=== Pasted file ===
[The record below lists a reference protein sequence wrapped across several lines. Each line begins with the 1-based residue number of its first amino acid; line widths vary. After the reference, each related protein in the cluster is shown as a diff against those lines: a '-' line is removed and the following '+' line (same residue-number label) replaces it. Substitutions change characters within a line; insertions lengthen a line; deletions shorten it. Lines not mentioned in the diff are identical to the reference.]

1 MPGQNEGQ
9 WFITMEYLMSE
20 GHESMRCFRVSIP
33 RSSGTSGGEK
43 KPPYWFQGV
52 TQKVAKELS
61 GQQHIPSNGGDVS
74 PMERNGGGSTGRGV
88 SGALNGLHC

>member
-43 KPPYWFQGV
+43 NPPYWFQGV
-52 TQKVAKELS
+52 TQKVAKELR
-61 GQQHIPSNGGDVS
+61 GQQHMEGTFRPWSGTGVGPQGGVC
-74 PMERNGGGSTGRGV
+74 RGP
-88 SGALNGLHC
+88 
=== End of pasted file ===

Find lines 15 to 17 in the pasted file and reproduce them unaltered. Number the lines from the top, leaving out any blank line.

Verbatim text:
+52 TQKVAKELR
-61 GQQHIPSNGGDVS
+61 GQQHMEGTFRPWSGTGVGPQGGVC